Arguments for God

Discussions about the arguments for the existence of god often lead to an appeal to conviction rather than evidence. “You can’t disprove his existence!” is a common response offered by a believer. The fact that we can neither prove nor disprove something doesn’t mean that existence and non-existence are on equal footing. The burden of proof is on the person making the assertion.

We cannot disprove the existence of leprechauns, but their existence is not probable. Likewise one can make probability judgments about God based off the evidence or lack of evidence where one might expect it. Richard Dawkins presented a useful representation of this judgment people make on a seven point scale in The God Delusion:

  1. Strong theist with 100% probability God exists
  2. Very high probability but short of 100%
  3. Higher than 50% but not very high
  4. Exactly 50% as an impartial agnostic
  5. Lower than 50% but not very low
  6. Very low probability but short of 0%
  7. Strong atheist with 100% probability God doesn’t exist

Further, there are disagreements about the very definition of God. There are polytheistic beliefs like Apollo and Thor, and there are deistic beliefs like Spinoza’s natural god that is the universe or one that set the universe in motion and moved on, and then there is the most common personal god of the monotheistic religions which answers prayers and intervenes in human affairs. This can get confusing and sometimes people will jump from one definition to another in conversation. There are, however, many general arguments put forward to justify the existence of god and they are worth examining.

Cosmological Argument

The basic argument is that everything that exists must have a cause and nothing can be the cause of itself. Therefore, something outside the universe must have caused it and that is God. There are a few flaws here. First, who caused God? Second, the notion that something had to create the universe is unproved. If God could simply exist then why not the universe? Even so, we do not necessarily arrive at God.

Teleological Argument

This “watchmaker” argument supposes that organs of living things (i.e. human eye) are complex enough that they must have been designed with their function in mind, like a watch. They must have been formed by a non-human designer and that is God. The problem is that when we see a rabbit we first think of parent rabbits not a rabbit maker. Evolution is the proven method for this illusion of design and irreducible complexity has been repeatedly resolved. Attributing God to the gaps of science has been a losing battle throughout history.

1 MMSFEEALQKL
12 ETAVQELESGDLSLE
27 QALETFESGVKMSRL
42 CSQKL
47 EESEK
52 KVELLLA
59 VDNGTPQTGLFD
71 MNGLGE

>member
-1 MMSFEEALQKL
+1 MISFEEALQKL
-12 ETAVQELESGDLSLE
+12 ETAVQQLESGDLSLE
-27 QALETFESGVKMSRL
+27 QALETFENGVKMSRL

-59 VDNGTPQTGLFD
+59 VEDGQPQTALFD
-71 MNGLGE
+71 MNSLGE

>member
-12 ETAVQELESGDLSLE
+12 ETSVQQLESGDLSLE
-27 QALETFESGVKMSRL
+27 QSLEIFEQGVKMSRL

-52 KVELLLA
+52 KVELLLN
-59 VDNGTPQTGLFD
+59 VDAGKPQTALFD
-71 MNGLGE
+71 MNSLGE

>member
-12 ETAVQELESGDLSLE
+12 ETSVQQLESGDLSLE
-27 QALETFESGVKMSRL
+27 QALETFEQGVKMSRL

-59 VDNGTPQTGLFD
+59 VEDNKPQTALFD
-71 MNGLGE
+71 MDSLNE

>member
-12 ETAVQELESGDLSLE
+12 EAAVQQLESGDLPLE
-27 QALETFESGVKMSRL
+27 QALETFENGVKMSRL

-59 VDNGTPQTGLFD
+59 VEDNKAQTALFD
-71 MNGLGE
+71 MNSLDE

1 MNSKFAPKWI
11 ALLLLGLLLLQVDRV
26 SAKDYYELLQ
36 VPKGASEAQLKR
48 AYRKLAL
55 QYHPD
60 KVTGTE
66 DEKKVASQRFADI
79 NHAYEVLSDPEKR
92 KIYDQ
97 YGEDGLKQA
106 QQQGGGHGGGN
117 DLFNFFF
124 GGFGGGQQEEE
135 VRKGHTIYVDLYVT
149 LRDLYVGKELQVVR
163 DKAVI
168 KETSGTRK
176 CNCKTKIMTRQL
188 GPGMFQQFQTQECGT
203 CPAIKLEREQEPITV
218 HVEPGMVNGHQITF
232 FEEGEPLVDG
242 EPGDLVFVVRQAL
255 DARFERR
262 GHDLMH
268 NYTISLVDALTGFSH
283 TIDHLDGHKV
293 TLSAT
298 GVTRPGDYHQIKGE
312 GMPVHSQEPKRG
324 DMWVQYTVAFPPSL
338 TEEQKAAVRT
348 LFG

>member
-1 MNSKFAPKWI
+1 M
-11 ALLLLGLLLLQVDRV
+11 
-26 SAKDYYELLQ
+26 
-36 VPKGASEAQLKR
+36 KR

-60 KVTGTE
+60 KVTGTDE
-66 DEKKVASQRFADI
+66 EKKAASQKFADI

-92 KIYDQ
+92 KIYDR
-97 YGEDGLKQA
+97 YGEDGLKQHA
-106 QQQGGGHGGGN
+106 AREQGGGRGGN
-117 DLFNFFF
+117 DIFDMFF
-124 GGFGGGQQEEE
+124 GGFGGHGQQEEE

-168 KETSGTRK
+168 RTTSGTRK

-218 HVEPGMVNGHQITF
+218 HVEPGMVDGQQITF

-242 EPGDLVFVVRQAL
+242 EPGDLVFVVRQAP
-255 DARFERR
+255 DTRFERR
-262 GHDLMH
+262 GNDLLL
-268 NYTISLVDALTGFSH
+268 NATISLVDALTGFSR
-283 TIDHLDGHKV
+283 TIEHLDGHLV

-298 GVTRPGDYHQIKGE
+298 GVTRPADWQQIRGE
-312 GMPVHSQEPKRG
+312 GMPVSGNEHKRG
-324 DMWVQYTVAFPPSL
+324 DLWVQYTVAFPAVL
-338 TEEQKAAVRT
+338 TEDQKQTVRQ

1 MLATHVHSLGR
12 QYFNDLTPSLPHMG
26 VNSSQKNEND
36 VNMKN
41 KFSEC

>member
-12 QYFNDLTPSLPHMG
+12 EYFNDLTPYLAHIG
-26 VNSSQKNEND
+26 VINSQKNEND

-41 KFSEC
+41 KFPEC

Ontological Argument

This argument is purely conceptual stating that if we can conceive of the greatest possible being, then it must exist. If we can conceive of God, then God exists. We can concede that the concept of God includes the concept of existence. However, we can conceive of unicorns, but that does not mean they exist. Logically, existence cannot be included as part of the definition of God. We could use this line of reasoning to prove that anything we invent exists.

Goldilocks Argument

This argument contents there are a vast number of physically possible universes and one that is hospitable to life must meet strict conditions. If the percentage of possible universes that would support life is infinitesimally small and is fine-tuned for life then it must have been fine-tuned by God. This anthropic principle holds that the universe must have been designed with us in mind. The problem is that physicists disagree with the premises about life and potential hospitable universes. Life could very well exist in very different forms in alternate universes.

Coincidences Argument

Coincidences like the diameter of the moon allowing for perfect eclipses or personal uncanny coincidences means that God must be the only thing able and intent on effecting these coincidences. The largest problem here is that with a large number of experiences and patterns, coincidences are actually probable, not improbable. Further, psychologists have shown that people are subject to an illusion called the confirmation bias, which allows people to notice instances that confirm precepts and forget ones that don’t.

Answered Prayers Argument

This contends that people sometimes pray for good fortune and despite slim odds the prayers are answered, therefore God exists. This is similar to the coincidences argument given a large enough sample of prayers. The improbable is bound to happen occasionally, but we disregard all the unanswered prayers as “God’s will.” This is also morally troubling when you consider what prayers go unanswered from good people. Most significantly, the prayers answered are improbable acts but not actual miracles like regrowing an arm or raising grandparents from the dead.